#8
Nilodop  
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(ii) Property used by a hotel or motel.—Property used by a hotel, motel, inn, or other similar establishment, Thereby confirming, perhaps, that the language "other establishment" is additional to "hotel, motel", and is broader than, say, "other similar establishment".
 

#9
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Actually, it's a single family home, and there is no personal use.
 

#10
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IRC §168(e)(2)(A)(ii) uses the phrase “hotel, motel, or other establishment,” which, as Nilodop points out, is broader than “hotel, motel, or other similar establishment.” So the dwelling unit here doesn’t need to be similar to a hotel or motel.
 

#11
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GREAT discussion! This is really helpful. We do have a lot of such situations here in MD near the ocean. It does look like 39 year property. Although makbo makes a good point that all of the rules seem to refer to multi-unit buildings, rather than single family buildings.
 

#12
HowardS  
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This thread has been silent for awhile so I'd like to do a "semi-hijack" and ask a couple of related questions.
Referencing IRC 1.469-1T(e)(3)(ii):
1) How are partial days treated? Checkin Sat afternoon, checkout next Sat morning...7 days or 8 days?
2) Services provided by owner or provided by others hired by a rental's management company. Are both considered "personal services"?
3) Cleaning and changing sheets between rentals only. Significant or extraordinary?
4) Are we saying in this discussion that 39 year property makes this a non-rental, thus a schedule C activity?

Thanks. The Passive Loss ATG and a couple of very good discussions on Taxalmanac (including insights by the late and great Riley2) are helpful but I think these issues are not clear.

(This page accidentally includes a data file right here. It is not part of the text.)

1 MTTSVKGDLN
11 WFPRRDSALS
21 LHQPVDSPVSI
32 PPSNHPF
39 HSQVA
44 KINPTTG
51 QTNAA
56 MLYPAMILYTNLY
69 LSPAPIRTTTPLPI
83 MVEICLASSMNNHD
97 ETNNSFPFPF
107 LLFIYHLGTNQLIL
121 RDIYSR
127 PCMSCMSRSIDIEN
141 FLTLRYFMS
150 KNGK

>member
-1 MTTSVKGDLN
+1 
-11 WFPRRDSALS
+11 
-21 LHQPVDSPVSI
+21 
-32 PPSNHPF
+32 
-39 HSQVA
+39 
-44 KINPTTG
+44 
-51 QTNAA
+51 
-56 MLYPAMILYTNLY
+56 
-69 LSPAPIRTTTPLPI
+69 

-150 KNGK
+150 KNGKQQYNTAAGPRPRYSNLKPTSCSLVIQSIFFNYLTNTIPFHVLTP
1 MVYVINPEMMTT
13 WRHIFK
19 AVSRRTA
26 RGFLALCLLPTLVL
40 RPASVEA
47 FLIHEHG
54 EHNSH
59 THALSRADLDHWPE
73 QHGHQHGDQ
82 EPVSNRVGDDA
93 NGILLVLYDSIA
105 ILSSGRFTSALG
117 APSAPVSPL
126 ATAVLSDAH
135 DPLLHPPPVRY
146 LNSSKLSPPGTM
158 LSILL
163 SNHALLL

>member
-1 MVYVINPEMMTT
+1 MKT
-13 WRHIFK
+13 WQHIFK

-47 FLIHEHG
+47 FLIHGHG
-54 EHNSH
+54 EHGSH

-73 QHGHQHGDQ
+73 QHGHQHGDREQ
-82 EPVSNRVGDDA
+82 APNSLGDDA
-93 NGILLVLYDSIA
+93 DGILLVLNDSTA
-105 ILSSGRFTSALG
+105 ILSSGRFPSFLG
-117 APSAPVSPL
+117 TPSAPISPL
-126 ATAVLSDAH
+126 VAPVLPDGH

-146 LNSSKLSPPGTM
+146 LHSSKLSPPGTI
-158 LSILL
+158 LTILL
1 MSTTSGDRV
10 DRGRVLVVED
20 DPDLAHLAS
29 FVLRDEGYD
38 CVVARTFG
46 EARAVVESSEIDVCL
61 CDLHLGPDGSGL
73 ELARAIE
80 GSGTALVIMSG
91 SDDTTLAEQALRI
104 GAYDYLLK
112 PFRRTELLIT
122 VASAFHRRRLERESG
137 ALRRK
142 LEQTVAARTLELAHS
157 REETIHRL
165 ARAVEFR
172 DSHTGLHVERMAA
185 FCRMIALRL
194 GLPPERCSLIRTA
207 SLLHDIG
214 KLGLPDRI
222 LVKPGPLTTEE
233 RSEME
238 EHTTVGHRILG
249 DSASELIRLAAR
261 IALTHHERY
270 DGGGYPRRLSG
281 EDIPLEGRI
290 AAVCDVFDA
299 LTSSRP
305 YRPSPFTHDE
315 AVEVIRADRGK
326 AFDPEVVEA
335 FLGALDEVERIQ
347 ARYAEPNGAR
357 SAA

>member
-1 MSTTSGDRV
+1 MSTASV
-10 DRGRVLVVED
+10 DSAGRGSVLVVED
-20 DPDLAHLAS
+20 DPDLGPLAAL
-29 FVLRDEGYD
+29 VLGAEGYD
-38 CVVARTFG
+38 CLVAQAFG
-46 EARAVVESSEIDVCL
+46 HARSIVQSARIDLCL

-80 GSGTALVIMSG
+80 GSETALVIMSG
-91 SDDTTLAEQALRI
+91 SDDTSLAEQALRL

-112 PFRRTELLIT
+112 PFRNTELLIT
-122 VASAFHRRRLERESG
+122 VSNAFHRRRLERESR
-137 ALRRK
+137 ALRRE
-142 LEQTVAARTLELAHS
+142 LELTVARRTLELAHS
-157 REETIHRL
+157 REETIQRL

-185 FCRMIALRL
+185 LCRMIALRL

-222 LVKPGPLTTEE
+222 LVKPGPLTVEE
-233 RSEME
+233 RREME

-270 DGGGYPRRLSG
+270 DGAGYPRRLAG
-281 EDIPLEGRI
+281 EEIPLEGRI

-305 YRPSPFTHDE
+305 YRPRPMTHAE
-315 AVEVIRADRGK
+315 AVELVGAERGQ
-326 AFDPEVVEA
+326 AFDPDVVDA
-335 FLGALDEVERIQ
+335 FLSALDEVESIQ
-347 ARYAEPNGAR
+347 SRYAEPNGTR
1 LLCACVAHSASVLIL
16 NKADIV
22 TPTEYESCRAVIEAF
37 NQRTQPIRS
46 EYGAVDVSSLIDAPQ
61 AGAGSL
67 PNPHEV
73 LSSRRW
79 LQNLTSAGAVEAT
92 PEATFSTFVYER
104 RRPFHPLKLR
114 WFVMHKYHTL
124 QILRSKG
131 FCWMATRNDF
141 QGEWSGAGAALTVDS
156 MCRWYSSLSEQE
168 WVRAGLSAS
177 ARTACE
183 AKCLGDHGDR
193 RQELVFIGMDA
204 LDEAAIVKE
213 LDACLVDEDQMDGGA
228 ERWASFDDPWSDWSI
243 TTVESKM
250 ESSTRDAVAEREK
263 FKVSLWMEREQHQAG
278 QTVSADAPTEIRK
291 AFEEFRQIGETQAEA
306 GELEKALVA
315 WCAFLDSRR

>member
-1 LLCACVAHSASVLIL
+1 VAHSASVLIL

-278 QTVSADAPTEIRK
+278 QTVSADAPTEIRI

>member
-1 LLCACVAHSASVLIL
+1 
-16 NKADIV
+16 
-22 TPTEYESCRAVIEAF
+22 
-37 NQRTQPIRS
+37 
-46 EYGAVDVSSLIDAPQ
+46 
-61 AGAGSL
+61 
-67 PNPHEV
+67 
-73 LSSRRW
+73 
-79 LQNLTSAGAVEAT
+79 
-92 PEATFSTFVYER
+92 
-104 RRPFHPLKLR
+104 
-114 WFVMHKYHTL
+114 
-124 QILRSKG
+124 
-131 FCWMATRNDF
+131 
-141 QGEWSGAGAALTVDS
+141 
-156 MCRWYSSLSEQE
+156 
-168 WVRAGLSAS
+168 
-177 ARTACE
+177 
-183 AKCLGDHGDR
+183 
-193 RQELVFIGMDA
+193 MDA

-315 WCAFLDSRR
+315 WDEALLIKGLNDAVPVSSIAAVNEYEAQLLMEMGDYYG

I suffer from depreciation.
 

#13
makbo  
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" Are we saying in this discussion that 39 year property makes this a non-rental, "

Rental comes in two flavors, residential (27.5 yrs) and commercial (non-residential), 39 years. Still both real property rentals.
 

#14
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HowardS - Riley2 was a giant, wasn't he? On your questions 3 and 4, I believe that the property life being 39 years rather than 27.5 for depreciation purposes is based on whether the use is "transient" and doesn't govern whether the income needs to be reported on schedule C. Instead, reporting on schedule C is governed by whether significant services are rendered to the occupant, regardless of the length of their stay, based on the regs for IRC 1402 relating to SE tax. It looks like providing maid services for the occupants would be significant, but cleaning and laundering between rentals to prepare for the next occupant would not be.

Do you agree with my take on that?
 

#15
Frankly  
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I would agree that providing services to the "renter-guest" during the course of their rental period would constitute a business activity reported on Sched C. Cleaning up after the "renter-guest" departs and getting the premises ready for the next renter including washing the sheets does not rise to the level of providing services.
 

#16
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I can see that there's a need for a book "The Income Taxation of Weekly and Other Rentals Near the Beach and Other Vacation Places" and I would be happy to confer casually over a PBR, or two, or more, as soon as I get back from the beach, where I take my own sheets; ya jes never know.
 

#17
Nilodop  
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You take sheets to the beach? In your Speedo?
 

#18
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Harry - can we agree to disagree - with the greatest respect my favoring Single Malt rather than the PBR?
 

#19
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Agree to disagree? Of course. I agree with everything, especially disagreeing. Except, of course, the statutory definition of "trade or business." :lol: :oops: 8-) :roll: :twisted:
 

#20
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Sometimes in my Speedo, Nelly, sometimes not.